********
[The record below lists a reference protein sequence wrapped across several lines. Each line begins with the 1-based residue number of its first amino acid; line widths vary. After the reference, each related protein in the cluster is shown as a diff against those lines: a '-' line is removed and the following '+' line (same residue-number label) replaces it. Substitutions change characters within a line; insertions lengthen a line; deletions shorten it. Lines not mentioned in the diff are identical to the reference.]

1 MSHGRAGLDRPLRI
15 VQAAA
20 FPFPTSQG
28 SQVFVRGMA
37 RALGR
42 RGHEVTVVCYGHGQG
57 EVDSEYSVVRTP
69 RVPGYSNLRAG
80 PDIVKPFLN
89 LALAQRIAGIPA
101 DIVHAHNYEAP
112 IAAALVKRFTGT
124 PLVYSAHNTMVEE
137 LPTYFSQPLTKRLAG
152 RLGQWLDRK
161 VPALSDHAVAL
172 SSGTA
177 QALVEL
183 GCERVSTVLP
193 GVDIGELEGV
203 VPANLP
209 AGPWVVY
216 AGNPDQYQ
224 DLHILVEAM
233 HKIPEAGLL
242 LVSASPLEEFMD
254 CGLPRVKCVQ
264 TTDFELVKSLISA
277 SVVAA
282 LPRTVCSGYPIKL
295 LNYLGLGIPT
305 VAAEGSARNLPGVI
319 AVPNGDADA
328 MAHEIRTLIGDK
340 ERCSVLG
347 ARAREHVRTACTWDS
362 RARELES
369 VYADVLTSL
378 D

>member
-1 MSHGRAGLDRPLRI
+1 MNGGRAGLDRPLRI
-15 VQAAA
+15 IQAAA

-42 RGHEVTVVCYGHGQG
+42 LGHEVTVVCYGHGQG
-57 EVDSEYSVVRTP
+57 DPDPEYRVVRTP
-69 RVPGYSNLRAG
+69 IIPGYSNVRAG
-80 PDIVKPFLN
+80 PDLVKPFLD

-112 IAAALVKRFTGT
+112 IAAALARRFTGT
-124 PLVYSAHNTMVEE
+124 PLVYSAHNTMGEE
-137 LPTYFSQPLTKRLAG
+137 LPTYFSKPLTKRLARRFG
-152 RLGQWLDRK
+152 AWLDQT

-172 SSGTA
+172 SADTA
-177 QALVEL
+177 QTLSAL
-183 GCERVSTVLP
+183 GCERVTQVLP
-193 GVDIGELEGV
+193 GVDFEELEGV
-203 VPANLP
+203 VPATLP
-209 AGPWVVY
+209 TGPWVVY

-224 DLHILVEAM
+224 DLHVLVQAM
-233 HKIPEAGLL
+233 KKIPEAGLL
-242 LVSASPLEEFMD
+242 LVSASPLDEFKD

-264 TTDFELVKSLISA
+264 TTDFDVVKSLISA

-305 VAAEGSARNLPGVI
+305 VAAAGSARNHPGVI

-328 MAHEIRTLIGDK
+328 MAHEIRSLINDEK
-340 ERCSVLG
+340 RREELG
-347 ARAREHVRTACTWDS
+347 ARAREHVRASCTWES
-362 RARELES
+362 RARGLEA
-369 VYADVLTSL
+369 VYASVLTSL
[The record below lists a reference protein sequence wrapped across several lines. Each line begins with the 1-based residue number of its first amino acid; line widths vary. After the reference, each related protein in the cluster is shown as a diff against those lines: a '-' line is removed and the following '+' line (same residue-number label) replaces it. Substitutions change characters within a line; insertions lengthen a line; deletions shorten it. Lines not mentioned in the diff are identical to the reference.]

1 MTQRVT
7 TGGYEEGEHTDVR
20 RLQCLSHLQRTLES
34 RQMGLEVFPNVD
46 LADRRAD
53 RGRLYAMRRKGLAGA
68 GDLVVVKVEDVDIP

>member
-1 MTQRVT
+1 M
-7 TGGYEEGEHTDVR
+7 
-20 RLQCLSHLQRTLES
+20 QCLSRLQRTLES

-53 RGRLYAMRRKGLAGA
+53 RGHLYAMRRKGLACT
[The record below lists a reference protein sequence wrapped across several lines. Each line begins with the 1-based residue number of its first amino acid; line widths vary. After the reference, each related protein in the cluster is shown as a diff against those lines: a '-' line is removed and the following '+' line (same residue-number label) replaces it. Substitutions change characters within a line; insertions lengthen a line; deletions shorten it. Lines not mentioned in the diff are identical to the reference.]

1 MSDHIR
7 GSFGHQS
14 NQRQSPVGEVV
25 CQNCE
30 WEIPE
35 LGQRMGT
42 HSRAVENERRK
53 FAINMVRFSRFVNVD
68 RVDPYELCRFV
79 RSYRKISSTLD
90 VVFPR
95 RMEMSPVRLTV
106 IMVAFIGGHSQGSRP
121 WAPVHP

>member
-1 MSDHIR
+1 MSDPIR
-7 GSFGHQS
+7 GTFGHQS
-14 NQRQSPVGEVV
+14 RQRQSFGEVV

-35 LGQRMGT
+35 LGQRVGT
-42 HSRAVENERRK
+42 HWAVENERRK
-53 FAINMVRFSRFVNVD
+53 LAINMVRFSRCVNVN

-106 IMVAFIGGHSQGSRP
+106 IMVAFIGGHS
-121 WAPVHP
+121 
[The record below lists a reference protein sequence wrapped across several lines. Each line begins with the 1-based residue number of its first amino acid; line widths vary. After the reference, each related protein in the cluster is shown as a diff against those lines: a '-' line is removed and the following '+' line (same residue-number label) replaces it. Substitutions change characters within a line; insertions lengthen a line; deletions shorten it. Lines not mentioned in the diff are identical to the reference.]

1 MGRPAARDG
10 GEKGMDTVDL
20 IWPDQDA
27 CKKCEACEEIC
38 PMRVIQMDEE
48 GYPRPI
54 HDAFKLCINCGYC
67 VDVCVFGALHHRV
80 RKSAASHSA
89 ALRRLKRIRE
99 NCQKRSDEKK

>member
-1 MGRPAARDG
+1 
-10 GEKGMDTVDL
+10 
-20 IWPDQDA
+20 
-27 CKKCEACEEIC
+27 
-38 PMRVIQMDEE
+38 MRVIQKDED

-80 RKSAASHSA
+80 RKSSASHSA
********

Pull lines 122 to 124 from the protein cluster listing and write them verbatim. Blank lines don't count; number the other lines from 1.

90 VVFPR
95 RMEMSPVRLTV
106 IMVAFIGGHSQGSRP